• The wider ecosystem of public services must also be properly funded
  • A review of training frameworks to reflect the current reality of educators’ lives and embed mental health and wellbeing 

Sector Response

Geoff Barton, General Secretary of the Association of School and College Leaders, said:

“These stark findings are further evidence that the education workforce is under unsustainable pressure. The persistent underfunding of education has left teachers and leaders constantly needing to do more with less.

“Teaching is a hugely fulfilling profession because of the power of education to transform the lives of children and young people. But we know that exhaustion and unsustainable workloads are commonly cited as reasons why staff leave and this survey makes clear that many are suffering from stress, anxiety and other mental health issues.

“This leads to a vicious cycle with schools struggling to recruit replacements – putting remaining staff under ever-more pressure.

“Significant action to address the long-term erosion of pay and tackle workload across the education sector are needed if the recruitment and retention crisis is to be addressed.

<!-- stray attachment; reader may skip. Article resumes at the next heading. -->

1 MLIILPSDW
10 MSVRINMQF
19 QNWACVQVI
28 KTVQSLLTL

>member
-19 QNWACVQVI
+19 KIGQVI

“An excessively harsh system of inspections and performance tables are other areas that have a negative impact on wellbeing. A more proportionate method of holding schools to account, as opposed to one that drives destructive levels of workload, stress and anxiety, is long overdue.

“The lack of trust that school and college staff have in the inspection system, as identified by this survey, is unsurprising and underscores the urgent need for reform in this area.”

Paul Whiteman, general secretary at school leaders’ union NAHT, said:

“This report paints a truly damning picture of the enormous personal and professional challenges many school leaders and teachers are being expected to overcome to deliver the education our children deserve.

“No parent would want their children to be taught in an environment in which dedicated education professionals are struggling with their mental health and in some cases being driven to despair.

“This situation is being fuelled by Ofsted inspections which can have a devastating, sometimes dangerous, impact upon staff wellbeing, while failing to reliably assess schools or improve pupil outcomes.

“As well as flawed, high-stakes accountability, unsustainable levels of workload and funding challenges are creating a perfect storm and vicious cycle in which the recruitment and retention crisis is growing, heaping more pressure onto beleaguered staff.

“The government must get a grip on the situation and tackle the causes as a matter of urgency – but beyond that, it feels like a complete reset is needed between government and the profession with the aim of rebuilding teaching and school leadership as careers to aspire to.”